Make Your Businesses Invulnerable to Corporate Identity Theft
The news is full of highly sophisticated cyberattacks against major corporations, but some of the ways entrepreneurs can become targets are surprisingly low-tech.
In fact, failing to file seemingly minor forms can leave entrepreneurs vulnerable to crimes that can destroy their credit, their reputation and even their businesses.
It's relatively easy to incorporate a business in the United States. This is a good thing, because new businesses drive economic growth, build wealth and create jobs.
However, once a business is incorporated, there are simple details that need attention to ensure the company remains compliant with state law. Unfortunately, the repercussions of falling out of compliance can stretch far beyond fines and minor inconveniences.
While many entrepreneurs are knowledgeable about personal identity theft, they aren't as prepared against thieves stealing their business identity. Certain simple mistakes, such as forgetting to file annual reports or failing to dissolve a defunct company properly, can open the door for criminals looking to impersonate and defraud a business.
How entrepreneurs become vulnerable.
Incorporated companies are required to file annual reports in most states. These are simple documents that keep the state up to date on basic information about your business.
When a company fails to file an annual report on time, it may face "administrative dissolution" from the state. This means it is no longer considered incorporated in that state and can face fines if it remains in business without properly registering. It can also mean that the company loses access to the state's courts, among other legal protections.
In addition, businesses that fall into administrative dissolution wind up on state lists of "inactive companies." By utilizing a different mailing address, criminals can work to get the company reinstated without the owners' knowledge. They can then receive a certificate of good standing for the business, with which they can open up lines of credit or order merchandise that can easily be resold.
Scariest of all? If the business has been administratively dissolved, this means the owner lacks the personal liability protection of the corporate form, and the debts run up by criminals would therefore hit the business owner directly in the pocketbook.
While administrative dissolution may occur because of an error on the part of the company, sometimes owners decide they wish to shutter the business, but end up falling out of compliance.
Simply closing the doors is risky. A company that is not formally "wound down" in the eyes of the state is in "no-man's land," so to speak, the opportunity remains for criminals to usurp the business identity, run up debts and wreak other havoc.
How entrepreneurs can protect themselves.
File on time: Filing your annual reports correctly and on time is a de minimis expense when compared to facing corporate identity theft. Busy business owners can easily forget annual reports since the filing dates are often timed to the date the company was formed, not to its fiscal year or around tax deadlines. When businesses need to file in different states, the logistics multiply. Trusted advisors such as your lawyer or your registered agent can help to keep you informed of deadlines.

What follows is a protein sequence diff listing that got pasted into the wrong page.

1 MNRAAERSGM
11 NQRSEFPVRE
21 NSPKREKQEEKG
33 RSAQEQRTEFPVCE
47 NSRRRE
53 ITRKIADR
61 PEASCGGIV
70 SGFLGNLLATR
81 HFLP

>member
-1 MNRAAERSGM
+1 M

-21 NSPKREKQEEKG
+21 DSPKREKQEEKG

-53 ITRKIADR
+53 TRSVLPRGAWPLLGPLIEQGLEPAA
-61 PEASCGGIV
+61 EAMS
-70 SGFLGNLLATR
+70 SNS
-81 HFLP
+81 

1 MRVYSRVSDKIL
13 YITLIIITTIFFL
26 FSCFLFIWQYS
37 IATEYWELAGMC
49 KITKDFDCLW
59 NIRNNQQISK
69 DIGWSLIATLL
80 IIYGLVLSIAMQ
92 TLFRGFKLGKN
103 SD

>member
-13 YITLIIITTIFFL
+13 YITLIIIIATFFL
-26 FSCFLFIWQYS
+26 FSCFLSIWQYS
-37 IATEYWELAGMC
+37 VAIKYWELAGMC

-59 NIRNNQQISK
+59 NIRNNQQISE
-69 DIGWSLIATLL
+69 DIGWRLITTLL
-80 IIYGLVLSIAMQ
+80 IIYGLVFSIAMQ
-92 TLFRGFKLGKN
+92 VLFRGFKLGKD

Legally dissolve a defunct business: When entrepreneurs decide to end a business venture or exit a state, they need to do so formally. While dissolution requirements vary from state to state, legally dissolving usually involves preparing and submitting documents to the state and, in some cases, to the IRS. Otherwise, the defunct corporate identity remains vulnerable. Again, your registered agent can keep you informed about these requirements.
Formally withdraw from states where you no longer operate: While dissolution terminates the legal existence of a company throughout the country, withdrawal merely eradicates a company's right to do business in a particular state -- the company can continue to do business elsewhere. If you are sure you will no longer be doing business in a state, it's a good idea to tie up any loose ends criminals could potentially exploit.
Run periodic business credit checks: Just as you would run a personal credit check, running regular business credit checks through the various credit reporting agencies gives you peace of mind that nobody is running up debts in your name.
BusinessIDTheft.org, a joint project of the Identity Theft Protection Association and the National Association of Secretaries of State, is a good online resource for more information. The project brings together state government officials, business owners, law enforcement, financial industry representatives and other key stakeholders to fight against business identity theft.
Compliance can foil cybercriminals. For small business owners, it's easy to forget about a form that needs to be filed. But criminals tend to be opportunists. They would rather rob an empty house, instead of a well-lighted home with a security system. By being vigilant, staying in compliance with filings and partnering with the right people, entrepreneurs can make themselves such formidable targets that would-be criminals will pass them by.
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